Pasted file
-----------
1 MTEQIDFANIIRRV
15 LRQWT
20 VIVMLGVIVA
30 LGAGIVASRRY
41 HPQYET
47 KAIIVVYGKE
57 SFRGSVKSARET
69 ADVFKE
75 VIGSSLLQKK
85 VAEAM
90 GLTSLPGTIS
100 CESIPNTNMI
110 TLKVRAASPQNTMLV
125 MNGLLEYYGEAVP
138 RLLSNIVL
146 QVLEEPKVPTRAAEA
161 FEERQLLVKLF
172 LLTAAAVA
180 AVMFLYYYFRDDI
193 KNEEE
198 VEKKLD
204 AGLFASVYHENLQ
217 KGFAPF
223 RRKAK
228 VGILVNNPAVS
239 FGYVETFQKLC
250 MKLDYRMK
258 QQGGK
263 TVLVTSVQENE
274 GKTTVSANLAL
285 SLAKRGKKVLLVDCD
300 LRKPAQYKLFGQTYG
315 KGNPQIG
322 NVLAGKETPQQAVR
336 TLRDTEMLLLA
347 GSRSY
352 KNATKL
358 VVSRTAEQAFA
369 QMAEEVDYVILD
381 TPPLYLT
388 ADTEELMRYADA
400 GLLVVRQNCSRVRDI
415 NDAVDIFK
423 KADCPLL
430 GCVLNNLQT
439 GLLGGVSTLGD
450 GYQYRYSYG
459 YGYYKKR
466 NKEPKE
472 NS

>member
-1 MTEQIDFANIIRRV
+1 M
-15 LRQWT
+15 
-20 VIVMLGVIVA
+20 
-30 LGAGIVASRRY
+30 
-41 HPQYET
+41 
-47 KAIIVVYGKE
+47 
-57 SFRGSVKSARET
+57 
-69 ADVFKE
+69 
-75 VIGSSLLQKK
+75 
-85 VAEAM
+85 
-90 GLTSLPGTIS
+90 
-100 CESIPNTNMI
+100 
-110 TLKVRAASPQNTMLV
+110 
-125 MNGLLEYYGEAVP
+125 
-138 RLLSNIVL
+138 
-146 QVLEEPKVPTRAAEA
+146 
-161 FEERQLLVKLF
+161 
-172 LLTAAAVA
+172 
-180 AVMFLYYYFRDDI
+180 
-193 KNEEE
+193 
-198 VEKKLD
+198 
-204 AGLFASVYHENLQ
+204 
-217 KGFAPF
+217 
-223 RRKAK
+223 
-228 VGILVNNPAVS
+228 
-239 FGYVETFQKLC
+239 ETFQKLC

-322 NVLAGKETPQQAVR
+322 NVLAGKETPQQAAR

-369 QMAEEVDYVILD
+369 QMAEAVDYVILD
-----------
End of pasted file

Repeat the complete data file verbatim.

1 MTEQIDFANIIRRV
15 LRQWT
20 VIVMLGVIVA
30 LGAGIVASRRY
41 HPQYET
47 KAIIVVYGKE
57 SFRGSVKSARET
69 ADVFKE
75 VIGSSLLQKK
85 VAEAM
90 GLTSLPGTIS
100 CESIPNTNMI
110 TLKVRAASPQNTMLV
125 MNGLLEYYGEAVP
138 RLLSNIVL
146 QVLEEPKVPTRAAEA
161 FEERQLLVKLF
172 LLTAAAVA
180 AVMFLYYYFRDDI
193 KNEEE
198 VEKKLD
204 AGLFASVYHENLQ
217 KGFAPF
223 RRKAK
228 VGILVNNPAVS
239 FGYVETFQKLC
250 MKLDYRMK
258 QQGGK
263 TVLVTSVQENE
274 GKTTVSANLAL
285 SLAKRGKKVLLVDCD
300 LRKPAQYKLFGQTYG
315 KGNPQIG
322 NVLAGKETPQQAVR
336 TLRDTEMLLLA
347 GSRSY
352 KNATKL
358 VVSRTAEQAFA
369 QMAEEVDYVILD
381 TPPLYLT
388 ADTEELMRYADA
400 GLLVVRQNCSRVRDI
415 NDAVDIFK
423 KADCPLL
430 GCVLNNLQT
439 GLLGGVSTLGD
450 GYQYRYSYG
459 YGYYKKR
466 NKEPKE
472 NS

>member
-1 MTEQIDFANIIRRV
+1 M
-15 LRQWT
+15 
-20 VIVMLGVIVA
+20 
-30 LGAGIVASRRY
+30 
-41 HPQYET
+41 
-47 KAIIVVYGKE
+47 
-57 SFRGSVKSARET
+57 
-69 ADVFKE
+69 
-75 VIGSSLLQKK
+75 
-85 VAEAM
+85 
-90 GLTSLPGTIS
+90 
-100 CESIPNTNMI
+100 
-110 TLKVRAASPQNTMLV
+110 
-125 MNGLLEYYGEAVP
+125 
-138 RLLSNIVL
+138 
-146 QVLEEPKVPTRAAEA
+146 
-161 FEERQLLVKLF
+161 
-172 LLTAAAVA
+172 
-180 AVMFLYYYFRDDI
+180 
-193 KNEEE
+193 
-198 VEKKLD
+198 
-204 AGLFASVYHENLQ
+204 
-217 KGFAPF
+217 
-223 RRKAK
+223 
-228 VGILVNNPAVS
+228 
-239 FGYVETFQKLC
+239 ETFQKLC

-322 NVLAGKETPQQAVR
+322 NVLAGKETPQQAAR

-369 QMAEEVDYVILD
+369 QMAEAVDYVILD